INDIA'S LEADING ECONOMIC RESEARCH FIRM
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|The barefoot doctor solution|
|Monday, 20 September 2010 03:51|
The government appears to be going all out with plans to address the shortage of qualified health personnel in India
Source: FE REFLECT
The government appears to be going all out with plans to address the shortage of qualified health personnel in India—a national commission is to be set up and the draft Bill has already been prepared to look into all aspects of training and education of all health professionals, the accreditation of institutions, the licensing of practitioners, etc. Before the commission gets into place, though, the syllabus of a new course has been finalised—Bachelor of Rural Health Care or BRHC, a three-and-a-half year course for rural students to be conducted in community colleges and district hospitals. The BRHC graduates will not be called doctors and they will be allowed to practice only in the rural areas. Similar schemes are already in force in a few states and its formalisation at a central level has attracted opposition from many, including the former minister of health and family welfare, Dr Ramadoss.
To begin with, it is well known that we have an acute shortage of medical personnel. According to the WHO benchmark, there should be 1 physician per 1,000 persons, India has about 0.6 physicians per 1,000 persons. The nurse-to-physician ratio should be about 4:1, in India it is about 2:1. The problem of inadequate supply starts with insufficient intake capacity in medical and nursing colleges and is compounded by graduates migrating, dropping out into other careers, etc. It was estimated that only about 40% of the nearly 1.5 million registered nurses were active in 2005 and there is no record of the actual number of practicing doctors in the country.
What is of most importance however is the rural-urban gap in healthcare professionals. The fact that doctors prefer to work in urban areas is well known. So, not only does the pool of qualified healthcare providers have to be increased substantially, the system must also provide sufficient incentives to keep practitioners in the rural areas.
Chhattisgarh was the first state to start a rural health cadre programme in 2003. At inception in 2000, the state had just one medical college with 100 students, only 516 medical officers were available at PHC level out of total of 1,455 posts. However, there was opposition from the MCI and the implementation process ran into many legal hurdles of accreditation, till finally the government shut the course down with only three batches admitted and placed in rural health centres. An independent survey conducted by Public Health Foundation of India this year noted that the Rural Medical Assistants had provided excellent healthcare in the primary health centres that they were assigned to.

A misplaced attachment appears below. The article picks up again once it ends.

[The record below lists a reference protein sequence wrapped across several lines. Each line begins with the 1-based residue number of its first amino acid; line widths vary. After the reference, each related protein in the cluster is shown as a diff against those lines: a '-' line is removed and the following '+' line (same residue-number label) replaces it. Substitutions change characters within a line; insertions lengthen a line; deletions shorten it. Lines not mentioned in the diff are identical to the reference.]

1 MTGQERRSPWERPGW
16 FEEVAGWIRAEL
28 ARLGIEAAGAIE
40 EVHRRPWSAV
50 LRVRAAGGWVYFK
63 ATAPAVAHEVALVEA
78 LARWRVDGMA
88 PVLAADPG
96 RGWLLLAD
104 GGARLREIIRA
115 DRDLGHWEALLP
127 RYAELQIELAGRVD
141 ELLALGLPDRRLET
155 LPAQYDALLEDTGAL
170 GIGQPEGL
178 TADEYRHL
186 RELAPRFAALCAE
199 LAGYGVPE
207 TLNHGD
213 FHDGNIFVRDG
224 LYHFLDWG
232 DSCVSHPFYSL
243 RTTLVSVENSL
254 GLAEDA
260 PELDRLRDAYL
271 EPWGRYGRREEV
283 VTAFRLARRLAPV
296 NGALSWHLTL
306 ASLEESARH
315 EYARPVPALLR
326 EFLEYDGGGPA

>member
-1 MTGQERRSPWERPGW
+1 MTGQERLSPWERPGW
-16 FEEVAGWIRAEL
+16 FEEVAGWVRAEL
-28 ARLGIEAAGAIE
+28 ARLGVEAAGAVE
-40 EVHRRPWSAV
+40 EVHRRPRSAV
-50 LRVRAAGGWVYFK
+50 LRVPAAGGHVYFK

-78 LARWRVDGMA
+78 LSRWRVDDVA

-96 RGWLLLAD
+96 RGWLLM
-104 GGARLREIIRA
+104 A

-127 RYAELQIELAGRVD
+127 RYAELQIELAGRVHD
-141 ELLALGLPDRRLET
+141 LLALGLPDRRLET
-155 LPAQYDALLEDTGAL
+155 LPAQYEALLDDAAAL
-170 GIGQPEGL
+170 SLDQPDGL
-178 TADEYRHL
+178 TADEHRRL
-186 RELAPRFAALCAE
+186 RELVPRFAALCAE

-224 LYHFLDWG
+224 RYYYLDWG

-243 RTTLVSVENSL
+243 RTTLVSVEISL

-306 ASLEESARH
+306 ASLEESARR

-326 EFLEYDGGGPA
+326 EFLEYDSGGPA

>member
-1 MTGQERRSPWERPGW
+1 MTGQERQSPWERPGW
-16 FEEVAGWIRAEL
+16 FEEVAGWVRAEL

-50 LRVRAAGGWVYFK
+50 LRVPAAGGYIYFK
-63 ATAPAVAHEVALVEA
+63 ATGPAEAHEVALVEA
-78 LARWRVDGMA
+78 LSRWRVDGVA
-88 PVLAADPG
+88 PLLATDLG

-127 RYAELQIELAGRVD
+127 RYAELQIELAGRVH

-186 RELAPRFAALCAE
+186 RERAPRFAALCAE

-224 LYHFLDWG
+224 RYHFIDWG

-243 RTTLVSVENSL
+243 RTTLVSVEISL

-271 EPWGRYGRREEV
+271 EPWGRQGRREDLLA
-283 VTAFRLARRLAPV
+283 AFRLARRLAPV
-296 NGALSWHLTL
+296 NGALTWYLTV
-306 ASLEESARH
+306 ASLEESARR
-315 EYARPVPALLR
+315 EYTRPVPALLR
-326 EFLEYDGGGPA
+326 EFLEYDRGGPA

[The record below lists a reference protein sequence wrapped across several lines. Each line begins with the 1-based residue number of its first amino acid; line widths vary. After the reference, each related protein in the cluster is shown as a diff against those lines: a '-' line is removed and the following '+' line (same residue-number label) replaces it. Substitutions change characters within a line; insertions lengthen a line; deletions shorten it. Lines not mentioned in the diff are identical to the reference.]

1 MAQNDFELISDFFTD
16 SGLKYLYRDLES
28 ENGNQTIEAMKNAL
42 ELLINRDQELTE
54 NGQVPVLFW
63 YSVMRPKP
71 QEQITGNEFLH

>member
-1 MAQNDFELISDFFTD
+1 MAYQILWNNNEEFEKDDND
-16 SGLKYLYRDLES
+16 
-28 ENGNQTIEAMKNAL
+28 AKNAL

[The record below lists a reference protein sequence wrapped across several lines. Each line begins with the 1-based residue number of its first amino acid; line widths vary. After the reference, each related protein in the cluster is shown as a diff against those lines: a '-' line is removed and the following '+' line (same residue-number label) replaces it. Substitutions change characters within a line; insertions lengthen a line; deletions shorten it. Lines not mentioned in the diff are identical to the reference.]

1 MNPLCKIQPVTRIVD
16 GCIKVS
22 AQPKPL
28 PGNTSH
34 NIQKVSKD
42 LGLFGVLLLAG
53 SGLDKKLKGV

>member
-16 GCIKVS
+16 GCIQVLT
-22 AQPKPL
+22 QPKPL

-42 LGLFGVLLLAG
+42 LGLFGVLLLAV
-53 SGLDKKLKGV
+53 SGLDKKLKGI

Is this the only model possible for extending care to rural areas? Tamil Nadu is one state that has vociferously opposed the new BRHC course, the system they have in place has already yielded dividends. The state has 15 government medical colleges with 3,500 graduates annually, its rural areas have good transport links and the population has high educational standards. In Tamil Nadu, the first posting for anyone who joins the government medical service is in a PHC. They have to serve in the villages at least for a year and the government takes in close to 2,000 doctors every year in rural areas, there is in fact a waiting list of doctors registered with the government.
Dr Ramadoss’s solution was to increase the number of MBBS seats, reserving seats for rural service, increasing basic facilities in rural centres, mandating rural service to all medical graduates for one year, starting new medical colleges in rural areas, etc.
Of course, all these need to be done too. The BRHC course cannot be a one-point solution to healthcare. The point is that there is no need for a new course, if, and this is the big if, there is sufficient supply of doctors coupled with good infrastructure and incentives in the rural areas. Tamil Nadu seems to have cracked the model. The RMA scheme failed in Chhattisgarh mainly because there were no inputs from the MCI. With the central government and MCI backing the BHRC, this problem has been taken care of now, what remains is for a system that will allow the BHRC graduates to merge with the mainstream over time. Hopefully, the proposed national commission will look into this aspect as well and create a complete solution to meet the challenge of providing healthcare services to our large and diverse population.
The author is chief economist, Indicus Analytics